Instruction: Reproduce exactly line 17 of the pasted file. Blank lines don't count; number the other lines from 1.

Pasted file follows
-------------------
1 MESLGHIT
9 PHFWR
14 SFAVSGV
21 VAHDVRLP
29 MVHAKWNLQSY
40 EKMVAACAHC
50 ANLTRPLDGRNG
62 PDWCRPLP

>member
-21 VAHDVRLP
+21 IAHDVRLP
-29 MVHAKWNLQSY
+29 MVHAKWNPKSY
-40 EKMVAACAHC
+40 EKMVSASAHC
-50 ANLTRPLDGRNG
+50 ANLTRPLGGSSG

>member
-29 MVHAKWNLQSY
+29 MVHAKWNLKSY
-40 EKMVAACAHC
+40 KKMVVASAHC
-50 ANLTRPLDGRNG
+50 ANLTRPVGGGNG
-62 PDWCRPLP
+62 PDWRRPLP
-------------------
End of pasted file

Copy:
+50 ANLTRPLGGSSG